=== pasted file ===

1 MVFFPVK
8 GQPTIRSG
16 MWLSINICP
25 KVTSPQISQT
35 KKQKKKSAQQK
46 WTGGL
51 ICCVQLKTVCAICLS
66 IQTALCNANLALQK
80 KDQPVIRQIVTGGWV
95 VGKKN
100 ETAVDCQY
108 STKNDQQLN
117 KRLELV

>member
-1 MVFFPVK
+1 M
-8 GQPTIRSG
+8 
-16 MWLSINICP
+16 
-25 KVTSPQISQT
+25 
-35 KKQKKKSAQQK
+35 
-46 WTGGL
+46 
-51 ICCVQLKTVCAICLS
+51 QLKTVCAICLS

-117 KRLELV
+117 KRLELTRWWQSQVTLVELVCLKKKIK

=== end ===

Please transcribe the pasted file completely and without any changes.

1 MVFFPVK
8 GQPTIRSG
16 MWLSINICP
25 KVTSPQISQT
35 KKQKKKSAQQK
46 WTGGL
51 ICCVQLKTVCAICLS
66 IQTALCNANLALQK
80 KDQPVIRQIVTGGWV
95 VGKKN
100 ETAVDCQY
108 STKNDQQLN
117 KRLELV

>member
-1 MVFFPVK
+1 M
-8 GQPTIRSG
+8 
-16 MWLSINICP
+16 
-25 KVTSPQISQT
+25 
-35 KKQKKKSAQQK
+35 
-46 WTGGL
+46 
-51 ICCVQLKTVCAICLS
+51 QLKTVCAICLS

-117 KRLELV
+117 KRLELTRWWQSQVTLVELVCLKKKIK